There is something about springtime that makes me want to run. I think it’s that exhilarated feeling of freedom I get after the long, cold winter has passed. I can now step out without the bonds of heavy clothing and take a deep breath of warm, sweet air. I feel light, buoyant, and joyful. These feelings make me want to move.
I used to run a lot. I was never very fast, and the furthest I ever ran was eight miles (around Mackinac Island). But I loved running. I loved the moment when you were over the hump and the rest of the run just felt good. I loved the sprint to the finish line. I loved the feeling of accomplishment when I was done, taking a walk to cool down and feeling a breeze on my hot, sweaty face. I loved feeling I could go the distance, work my body, stay strong.
After I got so sick in 2006/2007, I ran a 5K as part of my recovery. As I was training, I realized that running had become very different for me. It was hard. I never got over the hump to that good feeling. If I made it to the end of the run without stopping I was thrilled. And spent. I still felt accomplished but I also felt drained. There was no runner’s high. I kept at it until my pregnancy. At that time, my doctors told me it was best to keep my heart rate below a certain level and for me, that meant no more running.
Exercise is a very important component to maintaining my health, but with a busy boy to take care of, I have to be careful. I don’t always have the strength for focused exercise. It takes a lot of energy to get through my days with Lucas. And if I put energy I don’t have into workouts, they backfire and I get sick.
It would be silly to say I don’t exercise at all. After all, I have a two and a half year old boy. He never. stops. moving. But my exercise has changed from sustained jogging to the spurts of energy needed to carry Lucas short distances, push the stroller up a hill, hoist him into his car seat or the grocery cart, climb after him on play structures, go down slides meant for children without breaking my neck, and chase him all over creation.
Lucas is big into chasing and running right now. He runs with his friends, he runs at the park, he runs holding my hand, he runs around the house, and he runs full tilt down the steep driveway (it’s just as scary as it sounds).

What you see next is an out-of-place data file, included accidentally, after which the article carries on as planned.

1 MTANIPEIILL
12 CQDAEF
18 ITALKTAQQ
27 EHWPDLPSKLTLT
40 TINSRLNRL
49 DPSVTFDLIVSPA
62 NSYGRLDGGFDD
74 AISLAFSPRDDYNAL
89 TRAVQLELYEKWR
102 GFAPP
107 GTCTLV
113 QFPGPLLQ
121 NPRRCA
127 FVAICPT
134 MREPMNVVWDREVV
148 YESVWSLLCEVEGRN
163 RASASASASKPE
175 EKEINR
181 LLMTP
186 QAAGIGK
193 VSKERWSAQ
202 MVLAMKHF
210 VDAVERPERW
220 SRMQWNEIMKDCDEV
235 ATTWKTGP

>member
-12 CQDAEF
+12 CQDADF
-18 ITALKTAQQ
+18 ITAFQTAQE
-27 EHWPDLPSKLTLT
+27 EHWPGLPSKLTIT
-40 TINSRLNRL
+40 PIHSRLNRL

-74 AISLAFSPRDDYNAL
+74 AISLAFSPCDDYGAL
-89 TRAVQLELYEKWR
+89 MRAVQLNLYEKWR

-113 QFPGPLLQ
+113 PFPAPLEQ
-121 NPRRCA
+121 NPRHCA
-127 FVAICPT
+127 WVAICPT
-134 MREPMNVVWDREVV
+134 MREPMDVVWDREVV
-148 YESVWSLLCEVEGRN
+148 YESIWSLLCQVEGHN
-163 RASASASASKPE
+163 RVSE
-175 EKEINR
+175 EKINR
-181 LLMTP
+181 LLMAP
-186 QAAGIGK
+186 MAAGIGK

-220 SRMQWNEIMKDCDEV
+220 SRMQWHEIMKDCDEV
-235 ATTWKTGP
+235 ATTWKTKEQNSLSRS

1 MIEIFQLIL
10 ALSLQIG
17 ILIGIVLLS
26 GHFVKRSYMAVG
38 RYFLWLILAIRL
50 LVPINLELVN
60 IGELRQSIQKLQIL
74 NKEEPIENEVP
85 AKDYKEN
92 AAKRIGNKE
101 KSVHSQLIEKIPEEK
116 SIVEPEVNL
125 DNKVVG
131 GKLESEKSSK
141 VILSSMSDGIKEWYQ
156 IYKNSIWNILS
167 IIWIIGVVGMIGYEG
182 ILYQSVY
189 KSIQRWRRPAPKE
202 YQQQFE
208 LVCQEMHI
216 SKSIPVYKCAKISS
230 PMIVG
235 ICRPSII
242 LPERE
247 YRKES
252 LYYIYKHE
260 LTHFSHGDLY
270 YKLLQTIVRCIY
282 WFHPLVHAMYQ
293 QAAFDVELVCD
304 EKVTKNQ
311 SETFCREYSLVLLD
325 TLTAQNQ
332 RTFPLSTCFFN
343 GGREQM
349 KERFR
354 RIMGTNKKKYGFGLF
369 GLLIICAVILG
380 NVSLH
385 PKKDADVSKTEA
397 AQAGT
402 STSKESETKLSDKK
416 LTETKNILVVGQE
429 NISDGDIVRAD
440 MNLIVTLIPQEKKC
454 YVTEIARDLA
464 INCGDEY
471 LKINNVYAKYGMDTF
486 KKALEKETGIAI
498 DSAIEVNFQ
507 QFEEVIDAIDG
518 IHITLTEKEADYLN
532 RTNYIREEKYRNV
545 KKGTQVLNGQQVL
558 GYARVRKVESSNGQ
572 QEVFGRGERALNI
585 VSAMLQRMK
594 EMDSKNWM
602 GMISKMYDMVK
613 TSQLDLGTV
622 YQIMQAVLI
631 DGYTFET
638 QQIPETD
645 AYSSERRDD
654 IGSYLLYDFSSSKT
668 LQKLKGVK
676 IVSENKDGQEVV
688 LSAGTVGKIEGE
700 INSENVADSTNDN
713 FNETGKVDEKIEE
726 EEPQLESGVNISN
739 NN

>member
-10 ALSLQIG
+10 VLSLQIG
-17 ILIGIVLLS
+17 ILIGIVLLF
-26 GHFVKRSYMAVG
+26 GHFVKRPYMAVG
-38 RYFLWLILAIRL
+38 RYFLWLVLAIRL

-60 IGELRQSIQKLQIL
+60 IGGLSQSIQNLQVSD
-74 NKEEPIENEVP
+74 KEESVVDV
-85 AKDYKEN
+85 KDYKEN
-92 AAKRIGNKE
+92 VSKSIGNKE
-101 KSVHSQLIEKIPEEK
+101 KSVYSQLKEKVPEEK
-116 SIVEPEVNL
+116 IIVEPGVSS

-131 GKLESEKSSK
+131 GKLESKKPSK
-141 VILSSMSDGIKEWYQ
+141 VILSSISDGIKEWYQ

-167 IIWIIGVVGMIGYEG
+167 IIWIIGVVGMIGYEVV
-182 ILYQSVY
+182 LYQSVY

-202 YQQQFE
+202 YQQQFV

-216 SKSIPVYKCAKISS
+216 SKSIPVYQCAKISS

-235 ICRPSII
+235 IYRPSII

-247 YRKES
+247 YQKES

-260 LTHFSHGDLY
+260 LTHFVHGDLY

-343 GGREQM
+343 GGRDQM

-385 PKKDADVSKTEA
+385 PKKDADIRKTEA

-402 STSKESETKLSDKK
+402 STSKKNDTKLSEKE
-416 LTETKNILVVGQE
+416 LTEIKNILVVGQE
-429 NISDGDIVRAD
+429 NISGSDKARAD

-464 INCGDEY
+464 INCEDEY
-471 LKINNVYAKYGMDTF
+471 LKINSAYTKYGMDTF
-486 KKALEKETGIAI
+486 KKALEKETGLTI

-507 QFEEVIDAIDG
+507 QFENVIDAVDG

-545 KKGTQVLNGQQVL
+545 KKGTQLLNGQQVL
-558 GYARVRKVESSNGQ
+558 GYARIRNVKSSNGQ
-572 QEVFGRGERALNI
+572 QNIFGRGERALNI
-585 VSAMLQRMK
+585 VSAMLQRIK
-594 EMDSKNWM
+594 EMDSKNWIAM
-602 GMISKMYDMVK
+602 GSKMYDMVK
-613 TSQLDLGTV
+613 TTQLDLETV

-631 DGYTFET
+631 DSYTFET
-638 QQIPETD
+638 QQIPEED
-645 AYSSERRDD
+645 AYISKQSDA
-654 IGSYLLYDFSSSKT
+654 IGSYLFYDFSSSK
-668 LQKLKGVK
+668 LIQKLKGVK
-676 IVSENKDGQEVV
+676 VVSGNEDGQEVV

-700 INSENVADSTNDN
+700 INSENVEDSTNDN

There is a passage in Hebrews about running the race. This is what it says:
“Therefore, since we are surrounded by such a great cloud of witnesses, let us throw off everything that hinders and the sin that so easily entangles. And let us run with perseverance the race marked out for us, fixing our eyes on Jesus, the author and perfecter of faith. For the joy set before him he endured the cross, scorning its shame, and sat down at the right hand of the throne of God. Consider him who endured such opposition from sinners, so that you will not grow weary and lose heart.” (Hebrews 12:1-3)
This is such a rich passage. I love the imagery of throwing off what hinders us so we can run the race; so we can live as God wants us to live. It’s kind of like getting rid of that heavy winter coat. In my life, there are things that hinder me. Sometimes I focus on what I can’t do rather than rejoicing in what I can do. Sometimes I allow fear to take hold and I worry about the future rather than living fully in the present. Sometimes I compare myself to others. Sometimes I fixate on what I’ve lost rather than thank God for all I have. There are days when I feel opposition. I feel like I am fighting against a power that wishes to consume and destroy my body. I feel weary from the fight.
But when I consider Jesus, when I fix my eyes on Him, these hindrances fade. Jesus endured more opposition, more hardship, more pain, and more unfairness than I ever will. And He knows me. He understands my struggles. I am never abandoned in my weakness. God promises to supply me with His strength.
The apostle Paul had some sort of weakness, a “thorn” that tormented him. He writes in 2 Corinthians, “But [God] said to me, ‘My grace is sufficient for you, for my power is made perfect in weakness.’ Therefore I will boast all the more gladly about my weaknesses, so that Christ’s power may rest on me...For when I am weak, then I am strong.” (12:9, 10b).
Cystic Fibrosis is definitely a thorn. It is not pleasant. I would love to throw it off. But there are blessings in my life I would not have without this thorn. It has taught me to be patient and to wait on God. It reminds me what a gift each day of life is and gives me perspective on what is important. It has helped me to relate to others who suffer. It has brought me to the end of my own strength again and again. And it is there that I find God. He is waiting for me at the end of my self-sufficiency. He is ready to fill me with His peace, to show me His purposes and to give me His perspective. His grace is always sufficient. He may not give me the endurance to run a marathon, or eight miles, or even one. But He gives me the strength I need to run the race marked out for today.